The great irony of Good Friday is that just a couple of centuries later, Christians themselves got caught up in the parade to power and status and respectability.
As Richard Rohr says: [Originally], the Church was largely of the poor and for the poor. The turning point, at which the Church moved from the bottom to the top, is the year 313 A.D. when Emperor Constantine supposedly did the Church a great favor by beginning to make Christianity the established religion of the Holy Roman Empire. That’s how the Apostolic Church became Roman Catholicism. As the Church’s interests became linked with imperial world views, our perspective changed from the view from the bottom and powerlessness (the persecuted, the outsiders) to the view from the top where we were now the ultimate insiders (with power, money, status, and control).” Adapted from Richard Rohr, Scripture as Liberation (CAC: 2002), MP3 download; and Gospel Call for Compassionate Action (Bias from the Bottom) in CAC Foundation Set (CAC: 2007), CD, MP3 download.
George Orwell famously said “Orthodoxy is unconsciousness,” a comment on the way in which individuals get swept up, unaware, into movements and causes and ideologies, many of which end up being very diminishing and destructive, whereas Christ is about bringing people to full consciousness, as painful and fearful as that may be. Let’s be clear: Christ’s kingdom is not about power and domination and worldly glory. It was never about Christendom.
And the Cross is never the end of the story. As St Paul reminds us in his letters to the church at Corinth, God’s power is revealed, manifested, and perfected in and through our weakness. Ultimately it is not the bullies, the abusers, the oppressors and the manipulators who win, convincing as they may be for a time. That one young man dying on a cross became something much more, through the power of God. As St Paul says, “the message about the cross is foolishness to those who are trapped in the ways of death, but to us who are being saved it is the power of God.”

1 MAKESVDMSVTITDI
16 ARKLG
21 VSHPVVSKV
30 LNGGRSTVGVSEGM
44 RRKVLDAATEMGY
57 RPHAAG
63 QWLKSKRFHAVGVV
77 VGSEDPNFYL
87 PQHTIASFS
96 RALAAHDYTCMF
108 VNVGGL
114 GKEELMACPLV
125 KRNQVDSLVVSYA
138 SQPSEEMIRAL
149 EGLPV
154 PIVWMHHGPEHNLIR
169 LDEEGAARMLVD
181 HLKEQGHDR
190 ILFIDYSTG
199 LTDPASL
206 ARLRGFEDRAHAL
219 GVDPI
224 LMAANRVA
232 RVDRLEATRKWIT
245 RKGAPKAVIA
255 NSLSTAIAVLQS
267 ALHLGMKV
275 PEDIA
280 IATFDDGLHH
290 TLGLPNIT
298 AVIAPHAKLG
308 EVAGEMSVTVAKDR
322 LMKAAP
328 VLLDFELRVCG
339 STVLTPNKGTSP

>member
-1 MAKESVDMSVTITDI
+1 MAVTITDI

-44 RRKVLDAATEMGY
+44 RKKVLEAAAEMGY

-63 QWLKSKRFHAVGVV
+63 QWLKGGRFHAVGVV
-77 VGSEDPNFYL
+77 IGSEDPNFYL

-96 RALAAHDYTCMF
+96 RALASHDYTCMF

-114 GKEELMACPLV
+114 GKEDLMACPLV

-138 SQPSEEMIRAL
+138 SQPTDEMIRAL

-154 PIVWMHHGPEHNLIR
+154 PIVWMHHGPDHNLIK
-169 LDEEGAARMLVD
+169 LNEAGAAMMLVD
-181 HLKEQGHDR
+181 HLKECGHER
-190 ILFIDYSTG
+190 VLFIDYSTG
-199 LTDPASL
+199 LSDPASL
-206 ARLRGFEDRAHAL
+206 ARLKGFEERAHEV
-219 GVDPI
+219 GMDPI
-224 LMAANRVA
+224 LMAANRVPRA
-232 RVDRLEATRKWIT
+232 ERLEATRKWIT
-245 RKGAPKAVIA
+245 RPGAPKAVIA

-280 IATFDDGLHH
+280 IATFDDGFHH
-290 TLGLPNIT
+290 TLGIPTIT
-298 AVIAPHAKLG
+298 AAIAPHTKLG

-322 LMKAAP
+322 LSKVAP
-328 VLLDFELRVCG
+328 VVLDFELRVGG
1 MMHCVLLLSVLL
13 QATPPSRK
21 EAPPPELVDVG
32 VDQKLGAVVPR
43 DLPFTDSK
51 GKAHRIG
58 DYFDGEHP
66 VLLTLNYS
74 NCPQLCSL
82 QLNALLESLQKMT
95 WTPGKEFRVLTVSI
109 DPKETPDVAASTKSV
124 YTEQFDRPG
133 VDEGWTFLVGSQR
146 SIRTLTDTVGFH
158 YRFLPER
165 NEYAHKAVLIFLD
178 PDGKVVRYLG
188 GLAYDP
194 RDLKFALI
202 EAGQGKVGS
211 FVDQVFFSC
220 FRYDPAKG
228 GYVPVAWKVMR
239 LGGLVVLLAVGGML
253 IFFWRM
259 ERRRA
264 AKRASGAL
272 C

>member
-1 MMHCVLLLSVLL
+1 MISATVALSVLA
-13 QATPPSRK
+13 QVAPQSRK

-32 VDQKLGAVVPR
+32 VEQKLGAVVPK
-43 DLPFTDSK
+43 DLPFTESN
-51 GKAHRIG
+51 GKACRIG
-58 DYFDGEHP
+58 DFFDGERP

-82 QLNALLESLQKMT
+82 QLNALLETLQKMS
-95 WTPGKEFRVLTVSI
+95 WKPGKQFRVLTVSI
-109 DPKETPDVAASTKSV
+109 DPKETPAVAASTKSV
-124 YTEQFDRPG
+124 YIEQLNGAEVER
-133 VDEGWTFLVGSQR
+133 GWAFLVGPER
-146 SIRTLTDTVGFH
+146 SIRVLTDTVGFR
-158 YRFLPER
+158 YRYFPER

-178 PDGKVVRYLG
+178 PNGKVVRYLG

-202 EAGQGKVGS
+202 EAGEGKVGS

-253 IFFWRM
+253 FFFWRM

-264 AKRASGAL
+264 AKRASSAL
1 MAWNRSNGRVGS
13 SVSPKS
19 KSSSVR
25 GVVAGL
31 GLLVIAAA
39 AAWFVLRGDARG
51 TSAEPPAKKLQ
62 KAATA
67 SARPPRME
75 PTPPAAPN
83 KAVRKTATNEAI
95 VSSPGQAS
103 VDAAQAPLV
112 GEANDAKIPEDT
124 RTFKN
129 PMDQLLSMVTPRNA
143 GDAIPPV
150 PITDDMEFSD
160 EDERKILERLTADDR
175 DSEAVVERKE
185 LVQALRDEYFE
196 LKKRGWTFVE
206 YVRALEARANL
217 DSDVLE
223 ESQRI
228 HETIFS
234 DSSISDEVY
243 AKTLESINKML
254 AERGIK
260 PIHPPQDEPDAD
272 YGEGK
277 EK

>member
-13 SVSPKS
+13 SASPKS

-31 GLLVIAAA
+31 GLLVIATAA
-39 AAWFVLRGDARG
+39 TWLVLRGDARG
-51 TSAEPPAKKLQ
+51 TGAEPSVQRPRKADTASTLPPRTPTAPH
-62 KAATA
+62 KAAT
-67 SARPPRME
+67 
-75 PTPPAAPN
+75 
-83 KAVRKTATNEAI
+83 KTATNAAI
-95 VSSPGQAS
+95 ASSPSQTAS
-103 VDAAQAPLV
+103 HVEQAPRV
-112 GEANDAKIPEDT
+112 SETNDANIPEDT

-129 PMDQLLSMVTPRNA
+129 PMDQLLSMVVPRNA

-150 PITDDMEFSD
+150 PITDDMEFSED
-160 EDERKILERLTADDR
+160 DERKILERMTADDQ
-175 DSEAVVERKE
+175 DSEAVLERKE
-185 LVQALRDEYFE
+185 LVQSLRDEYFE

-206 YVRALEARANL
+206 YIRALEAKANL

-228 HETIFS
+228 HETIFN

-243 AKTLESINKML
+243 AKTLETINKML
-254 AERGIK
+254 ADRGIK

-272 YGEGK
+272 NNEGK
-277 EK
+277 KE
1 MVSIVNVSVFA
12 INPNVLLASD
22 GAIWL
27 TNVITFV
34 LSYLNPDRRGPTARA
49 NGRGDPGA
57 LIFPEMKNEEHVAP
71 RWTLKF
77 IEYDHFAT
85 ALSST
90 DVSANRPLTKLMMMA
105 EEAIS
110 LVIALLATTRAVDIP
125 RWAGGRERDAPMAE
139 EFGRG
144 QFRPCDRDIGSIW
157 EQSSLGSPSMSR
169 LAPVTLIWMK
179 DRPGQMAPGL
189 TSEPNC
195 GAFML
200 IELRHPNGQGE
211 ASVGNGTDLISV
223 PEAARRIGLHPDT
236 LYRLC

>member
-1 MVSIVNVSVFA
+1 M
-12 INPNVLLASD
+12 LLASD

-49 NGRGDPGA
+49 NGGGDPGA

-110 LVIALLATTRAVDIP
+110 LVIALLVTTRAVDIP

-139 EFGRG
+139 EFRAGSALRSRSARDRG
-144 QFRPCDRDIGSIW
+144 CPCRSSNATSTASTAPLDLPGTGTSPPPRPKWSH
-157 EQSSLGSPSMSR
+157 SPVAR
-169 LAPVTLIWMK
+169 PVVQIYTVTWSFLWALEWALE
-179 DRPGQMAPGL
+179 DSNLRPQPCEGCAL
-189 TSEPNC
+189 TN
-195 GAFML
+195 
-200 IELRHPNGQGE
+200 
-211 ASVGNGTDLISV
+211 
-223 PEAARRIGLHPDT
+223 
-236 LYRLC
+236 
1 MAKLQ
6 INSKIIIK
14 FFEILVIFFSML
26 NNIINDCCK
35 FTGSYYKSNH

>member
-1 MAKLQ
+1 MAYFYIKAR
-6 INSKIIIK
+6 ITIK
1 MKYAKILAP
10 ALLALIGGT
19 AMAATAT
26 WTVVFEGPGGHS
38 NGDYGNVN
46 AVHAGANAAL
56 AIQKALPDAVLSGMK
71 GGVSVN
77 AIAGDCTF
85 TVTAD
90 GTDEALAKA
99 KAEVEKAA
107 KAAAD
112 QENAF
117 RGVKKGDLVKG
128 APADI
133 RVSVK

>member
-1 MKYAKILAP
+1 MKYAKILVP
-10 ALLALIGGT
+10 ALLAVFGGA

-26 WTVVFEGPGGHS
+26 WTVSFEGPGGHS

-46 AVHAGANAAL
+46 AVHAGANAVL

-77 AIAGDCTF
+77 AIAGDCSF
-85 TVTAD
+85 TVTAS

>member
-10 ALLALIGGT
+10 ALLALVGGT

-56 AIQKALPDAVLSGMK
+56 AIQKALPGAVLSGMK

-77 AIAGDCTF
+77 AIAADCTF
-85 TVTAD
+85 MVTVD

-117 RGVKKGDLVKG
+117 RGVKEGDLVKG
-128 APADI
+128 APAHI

He goes on to say: “we proclaim Christ crucified …” believing that Christ is both “the power of God and the wisdom of God.” The reason for this is that “God’s foolishness is wiser than human wisdom, and God’s weakness is stronger than human strength.”
The voice of Jesus was silenced only for a moment – the deepest silence on the planet since before creation itself – and yet the powers that be could not destroy the life that was in Jesus, the life that comes from God, the only real power.
It is in that silence that we stop and sit on Good Friday. And the hope is that we may hear his voice more clearly and that our own vision may be clarified. Today, we stop all the parades and objectives in our own lives for a moment, to check our own bearings, and make sure that it is Christ we are following,
We may embrace the sorrowful and disappointing aspect of Good Friday, but from the hill of Calvary, we can look beyond, and we can see through it, as we must see through all the false promises, directions and distractions of the world. When we can see through all the pomp and circumstance, we can see the Resurrection, and immediately, Easter begins to dawn.
The Ven. Grant Rodgers+